When somebody says "it's not about the money," it's almost always about the money. So when John Edwards explains his decision to accept public financing for his primary campaign by saying "this is not a money calculation," our natural inclination is to assume that it is, in fact, a "money calculation." And when Edwards says that the presidential race "should not be a fundraising contest," our assumption is that if the race were, in fact, a "fundraising contest," Edwards wouldn't be the one winning it.
The thing is, there's not a lot of assuming necessary here. Barack Obama and Hillary Clinton each doubled Edwards' fundraising take in the first half of this year, and the gap will probably widen considerably when the candidates report their third-quarter numbers; the Atlantic's Mark Ambinder has predicted that Clinton will report $20 million to $25 million in third-quarter contributions, while Edwards likely will report around $7 million.
By taking public money, Edwards will get an infusion of cash in January -- maybe $10 million or more -- but that money comes at a high price. As the Washington Post explains, spending limits attached to public financing could mean that Obama and Clinton would be allowed to outspend Edwards 10-to-1 in Iowa and New Hampshire.
The Edwards campaign says it doesn't matter. Edwards advisor Joe Trippi says that there are plenty of exceptions to the spending limits -- a candidate up against the spending limit in New Hampshire could buy TV time in Boston -- and that Edwards doesn't need to spend as much on TV as Obama and Clinton do because he'll be relying more on his field operations. Maybe that's so, but it's also true that Clinton already leads Edwards in New Hampshire polls by 20 or 30 percentage points; can he really hope to close that gap by spending way, way less than she does?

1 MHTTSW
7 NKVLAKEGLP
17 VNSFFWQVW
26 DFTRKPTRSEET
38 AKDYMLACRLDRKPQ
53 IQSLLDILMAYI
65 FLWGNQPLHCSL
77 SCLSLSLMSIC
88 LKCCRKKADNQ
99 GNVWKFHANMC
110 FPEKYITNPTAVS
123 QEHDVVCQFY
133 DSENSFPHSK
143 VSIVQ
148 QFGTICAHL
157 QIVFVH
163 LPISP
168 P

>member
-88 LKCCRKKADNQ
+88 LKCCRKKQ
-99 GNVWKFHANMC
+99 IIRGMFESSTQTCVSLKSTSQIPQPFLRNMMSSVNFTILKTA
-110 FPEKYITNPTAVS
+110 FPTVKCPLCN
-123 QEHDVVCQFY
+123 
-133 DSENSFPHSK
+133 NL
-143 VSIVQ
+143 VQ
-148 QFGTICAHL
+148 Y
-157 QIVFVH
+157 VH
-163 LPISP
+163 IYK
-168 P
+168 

The race is much closer in Iowa, where polls taken this month give Clinton a two- to five-point lead over Edwards. But even if Edwards can win in Iowa and parlay that into something bigger, the spending limits could still be a problem, preventing him from raising and spending money between the end of the primary season and the Democratic National Convention in late August. While the Democratic National Committee could raise and spend money to support the presumptive Democratic candidate during that time, the candidate himself wouldn't be able to control that spending directly if he had accepted public financing in the meantime. How much could happen during that electoral lull? We've got five words for you: Swift Boat Veterans for Truth. The Swift Boaters were formed right after John Kerry secured the Democratic nomination in March 2004 and had dealt him serious blows by the time the Democratic National Convention rolled around in July. Imagine a Democratic presidential campaign in 2008 that's not just disinclined to hit back against such attacks but legally prohibited from spending money to do so.
Edwards says his decision is a matter of principle, that he sees a "corrupt" political system "awash with money," and that it's time to "step up" and take a stand. Will Edwards' principle translate into votes? If it does, will whatever bump Edwards gets from "stepping up" outweigh the downsides of taking the money? Maybe we're too jaded about how the American electorate thinks -- in a 10-second sound bite, "taking public money" sounds like a bad thing -- but we have a hard time seeing it from here.
And the thing is, we're not alone. Four years ago, when he was working for Howard Dean, Trippi told the Post that Dean's campaign thought that "any Democratic campaign that opted into the matching-funds system has given up on the general election." Asked about that Thursday, all Trippi could say was that "it's a different time" and a "different year" now.